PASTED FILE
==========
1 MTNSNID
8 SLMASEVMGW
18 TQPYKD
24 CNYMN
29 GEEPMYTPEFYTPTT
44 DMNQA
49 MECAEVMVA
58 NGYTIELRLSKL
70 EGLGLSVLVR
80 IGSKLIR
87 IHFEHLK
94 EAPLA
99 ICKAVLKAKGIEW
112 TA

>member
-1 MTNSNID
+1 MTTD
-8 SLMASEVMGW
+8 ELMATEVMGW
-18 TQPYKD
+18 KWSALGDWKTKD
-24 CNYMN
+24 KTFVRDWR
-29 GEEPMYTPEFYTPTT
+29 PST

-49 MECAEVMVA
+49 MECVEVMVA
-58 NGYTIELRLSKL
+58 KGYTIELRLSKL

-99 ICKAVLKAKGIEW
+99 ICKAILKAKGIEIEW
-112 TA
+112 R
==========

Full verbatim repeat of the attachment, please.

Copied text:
1 MTNSNID
8 SLMASEVMGW
18 TQPYKD
24 CNYMN
29 GEEPMYTPEFYTPTT
44 DMNQA
49 MECAEVMVA
58 NGYTIELRLSKL
70 EGLGLSVLVR
80 IGSKLIR
87 IHFEHLK
94 EAPLA
99 ICKAVLKAKGIEW
112 TA

>member
-1 MTNSNID
+1 MTTD
-8 SLMASEVMGW
+8 ELMATEVMGW
-18 TQPYKD
+18 KWSALGDWKTKD
-24 CNYMN
+24 KTFVRDWR
-29 GEEPMYTPEFYTPTT
+29 PST

-49 MECAEVMVA
+49 MECVEVMVA
-58 NGYTIELRLSKL
+58 KGYTIELRLSKL

-99 ICKAVLKAKGIEW
+99 ICKAILKAKGIEIEW
-112 TA
+112 R